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Council adopts two resolutions supporting police department
city of turlock

The Turlock City Council voted 4-1 on Tuesday to adopt two separate resolutions in support of the Turlock Police Department. Mayor Amy Bublak, a retired law enforcement officer, was the lone dissenting vote.

One of the resolutions adopted on Tuesday was written by Turlock resident Ron Bridegroom. The other resolution was written by Council member Nicole Larson. While both resolutions declare the City Council’s “full faith and confidence” in the police department, the language drafted by the citizen focuses more on the recent defunding of the police department, while Larson recognizes the accomplishments made in reducing use of force over the past five years.

In her comments before the vote was taken on Tuesday, Mayor Bublak said that the Council had “lost the moment” for the resolution.

“The police department knows we care. The community’s been outreached and they’re saying they know we support the police department. I think we move forward without any resolution because why try and delude it now,” Bublak said.  

The public discussion on a possible City Council resolution in support of the Turlock Police Department began at the July 28 meeting when City Manager Toby Wells brought forward a resolution crafted by Bridegroom. It had originally called for “full funding” of TPD, but after discussions with City staff and the police department, the resolution was changed to declare full “support” of Turlock’s officers. It was decided to bring the resolution forward as an agenda item at the next Council meeting.

At the July 28 meeting, Bublak was in full support of a resolution supporting the police department.

“From my standpoint, having been in law enforcement for many, many years, many times I’ve had to not tell people I was a cop. People don’t like cops — it’s a derogatory thing. Right now, law enforcement is underappreciated and if it takes a resolution saying we actually appreciate you...there’s nothing wrong with that,” Bublak said. “For the first time in my life, I’m done trying to apologize for being a cop. I’m now a mayor...right now they’re under attack. This is our job to tell them they’re doing a good job."

At their Aug. 11 meeting, the City Council not only considered adopting Bridegroom’s resolution, but also one submitted by Council member Larson.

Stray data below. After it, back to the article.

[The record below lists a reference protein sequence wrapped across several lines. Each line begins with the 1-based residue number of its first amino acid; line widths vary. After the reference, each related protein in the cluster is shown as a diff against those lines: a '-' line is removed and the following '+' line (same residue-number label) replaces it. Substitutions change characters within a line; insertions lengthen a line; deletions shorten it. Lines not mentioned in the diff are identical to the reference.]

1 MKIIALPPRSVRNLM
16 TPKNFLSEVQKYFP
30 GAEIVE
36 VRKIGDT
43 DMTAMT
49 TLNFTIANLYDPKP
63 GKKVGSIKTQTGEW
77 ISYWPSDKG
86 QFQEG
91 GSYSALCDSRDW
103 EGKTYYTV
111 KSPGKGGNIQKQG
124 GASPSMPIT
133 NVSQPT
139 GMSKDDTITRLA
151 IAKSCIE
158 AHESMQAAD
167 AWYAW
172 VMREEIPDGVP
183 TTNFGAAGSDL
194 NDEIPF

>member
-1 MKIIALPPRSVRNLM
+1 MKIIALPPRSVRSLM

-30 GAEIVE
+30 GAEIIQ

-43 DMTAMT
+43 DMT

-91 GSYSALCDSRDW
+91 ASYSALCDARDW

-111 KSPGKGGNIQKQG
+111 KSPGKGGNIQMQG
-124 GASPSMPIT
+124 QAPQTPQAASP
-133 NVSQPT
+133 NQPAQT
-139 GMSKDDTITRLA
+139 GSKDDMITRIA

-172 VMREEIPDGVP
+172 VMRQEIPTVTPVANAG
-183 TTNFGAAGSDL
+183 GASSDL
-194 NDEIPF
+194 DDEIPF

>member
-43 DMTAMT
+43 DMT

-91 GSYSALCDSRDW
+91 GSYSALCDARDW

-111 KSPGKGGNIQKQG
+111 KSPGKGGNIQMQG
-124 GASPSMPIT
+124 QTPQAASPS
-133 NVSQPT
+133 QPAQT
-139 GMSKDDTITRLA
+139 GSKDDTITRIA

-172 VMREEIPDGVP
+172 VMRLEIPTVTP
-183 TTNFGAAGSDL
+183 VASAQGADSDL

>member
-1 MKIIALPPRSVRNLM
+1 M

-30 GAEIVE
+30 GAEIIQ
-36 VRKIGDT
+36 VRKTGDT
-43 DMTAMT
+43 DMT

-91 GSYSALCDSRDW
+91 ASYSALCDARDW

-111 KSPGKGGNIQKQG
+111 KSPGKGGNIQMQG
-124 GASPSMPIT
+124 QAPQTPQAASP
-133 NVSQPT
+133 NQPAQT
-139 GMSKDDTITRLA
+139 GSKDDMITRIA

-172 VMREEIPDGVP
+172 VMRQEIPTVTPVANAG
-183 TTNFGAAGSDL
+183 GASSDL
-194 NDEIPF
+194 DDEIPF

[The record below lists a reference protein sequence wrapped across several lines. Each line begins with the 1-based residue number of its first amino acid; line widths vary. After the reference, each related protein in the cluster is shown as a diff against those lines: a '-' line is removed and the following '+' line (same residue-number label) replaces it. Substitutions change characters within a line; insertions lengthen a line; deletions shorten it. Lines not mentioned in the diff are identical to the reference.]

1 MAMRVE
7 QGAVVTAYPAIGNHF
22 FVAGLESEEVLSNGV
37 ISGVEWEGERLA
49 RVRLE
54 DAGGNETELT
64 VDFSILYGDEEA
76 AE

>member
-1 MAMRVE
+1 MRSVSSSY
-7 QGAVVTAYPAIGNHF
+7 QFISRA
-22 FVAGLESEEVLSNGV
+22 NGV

“For the citizens to be coming forward and writing a resolution and asking this Council to have something from this body as support is absolutely important and to be taken very seriously. And as I found as I was going over it that I wanted to add more. I wanted to add the pieces that speak to the totality of the issue that’s striking this nation right now, use of force,” said Larson on Aug. 11.

After a heated discussion where Bridegroom called in to state his extreme displeasure at Larson submitting her own resolution and giving it to the public with little time to consider it, the Council voted to push consideration of the resolutions to the next meeting.

At Tuesday’s meeting, comments from Bridegroom were read to the Council in which he again expressed his displeasure in Larson writing her own resolution.

“I think a lot of people are losing sight of what’s going on here,” said Council member Gil Esquer — a sentiment shared by other Council members.

“To me, the nature of how we’ve gone about treating this speaks to a larger issue of a propensity, a desire to make sides to issues where there aren’t sides. We had a desire of a resident, a citizen, to bring forward our support of the police department that we all collectively wanted to express. My colleague drafted a resolution in her own words, as an elected official, as a representative of the people, that spoke to that same sentiment. It just feels to me that we’re so focused on the words that we’re saying and how we’re saying things that we’re losing sight of what we’re trying to do…,” said Vice Mayor Andrew Nosrati.

“We have overwhelming support for our police department,” Nosrati continued.

“In my time here on the Council and my 20 years in government, resolutions have been a historical value from previous generations to generations moving forward so when Council member Larson had brought hers forward, I thought that was a good representation of what we’d like to leave as a historical document. The citizen’s resolution that was brought forward I felt needed to be expanded on and that’s exactly what she did,” said Council member Becky Arellano.